(b) a person who has the leave of a judge to make an application on behalf of a claimant.
(2) An application for an emergency protection order by a designated person may be made in person or by telecommunication.
(3) An order based on a telecommunication application has the same effect as an order based on an application made in person.
Evidence at hearing
5(1) At the hearing of an application for an emergency protection order, a judge shall
(a) take the evidence under oath in accordance with the Alberta Evidence Act,
(b) ensure that a record of the evidence of each person is made
(i) in legible writing in the form of notes made by the judge or a statement of the person giving the evidence, or
(ii) by a tape recording of the proceedings,
(c) schedule a review of the emergency order before a Court of
Queen's Bench justice at the judicial centre where the claimant resides or
at any other judicial centre determined by the judge to be the most
(2) For the purposes of subsection (1), an oath may be administered by
Emergency protection order
6 If a judge decides that an emergency protection order should be made,
the judge shall
(a) complete the original and 3 copies of the order, or
(b) complete the original order and direct a designated person to
complete the 3 copies of the order with the same information and provisions
that are contained in the original order completed by the judge.
7(1) A copy of an emergency protection order shall be served on the
respondent as soon as reasonably possible by a peace officer or by any
other person that the judge directs.
(2) Where the applicant for the emergency protection order is not the
claimant, the applicant shall provide a copy of the emergency protection
order to the claimant.
8(1) Where it is impractical for any reason for a peace officer or any
other person directed by a judge to personally serve a respondent with an
emergency protection order, a designated person may apply to a judge, in
person or by telecommunication, for an order that authorizes substitutional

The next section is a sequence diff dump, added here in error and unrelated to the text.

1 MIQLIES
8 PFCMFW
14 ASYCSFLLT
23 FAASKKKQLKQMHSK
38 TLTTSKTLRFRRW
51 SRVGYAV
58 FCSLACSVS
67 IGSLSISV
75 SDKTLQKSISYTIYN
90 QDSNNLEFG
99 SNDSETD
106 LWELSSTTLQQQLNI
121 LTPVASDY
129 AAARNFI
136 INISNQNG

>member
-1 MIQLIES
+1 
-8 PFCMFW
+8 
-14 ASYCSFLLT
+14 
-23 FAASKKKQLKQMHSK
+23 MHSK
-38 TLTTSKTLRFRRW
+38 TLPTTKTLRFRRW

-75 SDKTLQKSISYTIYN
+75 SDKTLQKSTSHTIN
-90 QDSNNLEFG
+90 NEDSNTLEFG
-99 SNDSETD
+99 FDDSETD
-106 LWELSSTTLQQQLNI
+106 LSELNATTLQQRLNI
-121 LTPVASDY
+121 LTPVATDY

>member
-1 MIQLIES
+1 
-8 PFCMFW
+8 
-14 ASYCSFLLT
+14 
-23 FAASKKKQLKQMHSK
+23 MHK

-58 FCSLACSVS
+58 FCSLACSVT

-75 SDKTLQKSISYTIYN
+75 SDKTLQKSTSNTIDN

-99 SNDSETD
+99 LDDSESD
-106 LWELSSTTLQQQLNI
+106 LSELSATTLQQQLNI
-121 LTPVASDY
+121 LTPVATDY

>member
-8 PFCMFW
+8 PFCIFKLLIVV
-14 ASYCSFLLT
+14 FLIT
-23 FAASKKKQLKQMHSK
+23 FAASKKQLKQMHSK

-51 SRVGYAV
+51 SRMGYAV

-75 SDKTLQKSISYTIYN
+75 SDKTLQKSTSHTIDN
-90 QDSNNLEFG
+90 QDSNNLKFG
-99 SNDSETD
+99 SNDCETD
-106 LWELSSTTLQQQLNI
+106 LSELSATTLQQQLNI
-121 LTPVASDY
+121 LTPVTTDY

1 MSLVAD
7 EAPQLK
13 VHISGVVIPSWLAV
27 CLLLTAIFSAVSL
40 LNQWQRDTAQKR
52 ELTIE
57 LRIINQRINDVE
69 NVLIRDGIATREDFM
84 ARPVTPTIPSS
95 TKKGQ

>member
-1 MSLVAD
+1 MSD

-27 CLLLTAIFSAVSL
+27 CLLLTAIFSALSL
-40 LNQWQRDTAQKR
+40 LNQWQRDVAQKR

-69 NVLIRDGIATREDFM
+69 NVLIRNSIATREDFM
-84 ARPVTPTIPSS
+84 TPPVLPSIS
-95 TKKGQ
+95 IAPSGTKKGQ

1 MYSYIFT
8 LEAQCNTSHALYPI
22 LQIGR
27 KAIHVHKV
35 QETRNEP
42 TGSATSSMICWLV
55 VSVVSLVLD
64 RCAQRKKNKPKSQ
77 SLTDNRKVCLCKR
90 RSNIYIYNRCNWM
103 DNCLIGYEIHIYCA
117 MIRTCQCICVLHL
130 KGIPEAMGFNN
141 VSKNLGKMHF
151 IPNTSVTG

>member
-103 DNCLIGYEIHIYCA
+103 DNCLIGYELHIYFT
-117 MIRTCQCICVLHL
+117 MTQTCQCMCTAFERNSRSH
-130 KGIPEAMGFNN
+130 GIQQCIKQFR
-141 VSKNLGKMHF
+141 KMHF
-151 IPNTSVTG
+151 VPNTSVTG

service of the emergency protection order.
(2) An application for substitutional service is to be supported by
evidence setting out why personal service is impractical and proposing a
method of service that is likely to bring notice of the order to the
(3) In making an order that authorizes substitutional service of an
emergency protection order, the judge shall direct, on any terms that the
judge considers appropriate, any one or more of the following methods of
substitutional service that the judge is satisfied is likely to bring
notice of the order to the respondent:
(a) serving a member of the respondent's family or another person
who is able to bring the order to the respondent's attention;
(b) serving a person with whom the respondent is residing or
leaving the order at the place where the respondent is residing;
(c) posting the order in a public place;
(d) publishing the order in a newspaper;
(e) sending the order by electronic mail to the respondent's e-mail
(f) any other method the judge considers appropriate.
9 For the purposes of section 5 of the Act, a respondent has actual
notice of an emergency protection order if
(a) the respondent is personally served with a copy of the order,
(b) there are other circumstances that, in the opinion of the
court, provide the respondent with actual notice.
Proof of service
10(1) Service of a document may be proved by the oral testimony or
affidavit of the person who served it.
(2) A peace officer who serves an emergency protection order on a
respondent shall as soon as practicable after service forward the completed
affidavit of service with a copy of the order attached as an exhibit to the
Clerk of the Court of Queen's Bench at the judicial centre named pursuant
to section 5(1)(c).
11(1) For the purposes of section 10 of the Act, peace officers are
designated as a category of persons who may apply for a warrant.
(2) An application for a warrant by a peace officer may be made in person
or by telecommunication.
12 For the purpose of ensuring that this Regulation is reviewed for
ongoing relevancy and necessity, with the option that it may be repassed in
its present or an amended form following a review, this Regulation expires
on February 28, 2012.
AR 80/99 s12;354/2003
Coming into force
13 This Regulation comes into force on the date the Act comes into force.